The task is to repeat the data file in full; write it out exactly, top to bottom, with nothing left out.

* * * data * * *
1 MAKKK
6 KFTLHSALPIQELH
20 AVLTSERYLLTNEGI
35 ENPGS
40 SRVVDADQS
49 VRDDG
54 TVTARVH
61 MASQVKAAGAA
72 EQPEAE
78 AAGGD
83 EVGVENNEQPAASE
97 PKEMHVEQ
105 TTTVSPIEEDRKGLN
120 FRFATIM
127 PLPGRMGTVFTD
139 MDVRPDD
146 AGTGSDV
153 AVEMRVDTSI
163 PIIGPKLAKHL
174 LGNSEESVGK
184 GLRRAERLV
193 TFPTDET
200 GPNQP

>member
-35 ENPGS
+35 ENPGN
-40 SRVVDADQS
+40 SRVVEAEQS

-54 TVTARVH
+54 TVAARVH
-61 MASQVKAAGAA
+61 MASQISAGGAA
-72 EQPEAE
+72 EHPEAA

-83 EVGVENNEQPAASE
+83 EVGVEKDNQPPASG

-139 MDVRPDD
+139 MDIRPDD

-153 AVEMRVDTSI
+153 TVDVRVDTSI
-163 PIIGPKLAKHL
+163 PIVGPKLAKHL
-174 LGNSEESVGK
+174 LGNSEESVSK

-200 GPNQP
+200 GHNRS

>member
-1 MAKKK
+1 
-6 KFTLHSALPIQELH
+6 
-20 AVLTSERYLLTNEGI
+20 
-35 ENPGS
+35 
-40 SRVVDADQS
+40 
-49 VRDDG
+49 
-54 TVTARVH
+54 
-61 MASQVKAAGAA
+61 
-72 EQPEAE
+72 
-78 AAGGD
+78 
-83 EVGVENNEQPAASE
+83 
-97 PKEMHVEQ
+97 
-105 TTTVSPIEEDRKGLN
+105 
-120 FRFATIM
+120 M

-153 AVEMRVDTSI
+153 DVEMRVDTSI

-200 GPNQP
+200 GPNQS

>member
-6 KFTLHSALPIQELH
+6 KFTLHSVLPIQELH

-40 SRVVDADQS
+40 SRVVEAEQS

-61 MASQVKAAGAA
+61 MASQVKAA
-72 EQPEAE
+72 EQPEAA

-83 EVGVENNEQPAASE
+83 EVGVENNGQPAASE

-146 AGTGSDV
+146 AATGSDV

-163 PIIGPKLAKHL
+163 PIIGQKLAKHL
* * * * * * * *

1 MAKKK
6 KFTLHSALPIQELH
20 AVLTSERYLLTNEGI
35 ENPGS
40 SRVVDADQS
49 VRDDG
54 TVTARVH
61 MASQVKAAGAA
72 EQPEAE
78 AAGGD
83 EVGVENNEQPAASE
97 PKEMHVEQ
105 TTTVSPIEEDRKGLN
120 FRFATIM
127 PLPGRMGTVFTD
139 MDVRPDD
146 AGTGSDV
153 AVEMRVDTSI
163 PIIGPKLAKHL
174 LGNSEESVGK
184 GLRRAERLV
193 TFPTDET
200 GPNQP

>member
-35 ENPGS
+35 ENPGN
-40 SRVVDADQS
+40 SRVVEAEQS

-54 TVTARVH
+54 TVAARVH
-61 MASQVKAAGAA
+61 MASQISAGGAA
-72 EQPEAE
+72 EHPEAA

-83 EVGVENNEQPAASE
+83 EVGVEKDNQPPASG

-139 MDVRPDD
+139 MDIRPDD

-153 AVEMRVDTSI
+153 TVDVRVDTSI
-163 PIIGPKLAKHL
+163 PIVGPKLAKHL
-174 LGNSEESVGK
+174 LGNSEESVSK

-200 GPNQP
+200 GHNRS

>member
-1 MAKKK
+1 
-6 KFTLHSALPIQELH
+6 
-20 AVLTSERYLLTNEGI
+20 
-35 ENPGS
+35 
-40 SRVVDADQS
+40 
-49 VRDDG
+49 
-54 TVTARVH
+54 
-61 MASQVKAAGAA
+61 
-72 EQPEAE
+72 
-78 AAGGD
+78 
-83 EVGVENNEQPAASE
+83 
-97 PKEMHVEQ
+97 
-105 TTTVSPIEEDRKGLN
+105 
-120 FRFATIM
+120 M

-153 AVEMRVDTSI
+153 DVEMRVDTSI

-200 GPNQP
+200 GPNQS

>member
-6 KFTLHSALPIQELH
+6 KFTLHSVLPIQELH

-40 SRVVDADQS
+40 SRVVEAEQS

-61 MASQVKAAGAA
+61 MASQVKAA
-72 EQPEAE
+72 EQPEAA

-83 EVGVENNEQPAASE
+83 EVGVENNGQPAASE

-146 AGTGSDV
+146 AATGSDV

-163 PIIGPKLAKHL
+163 PIIGQKLAKHL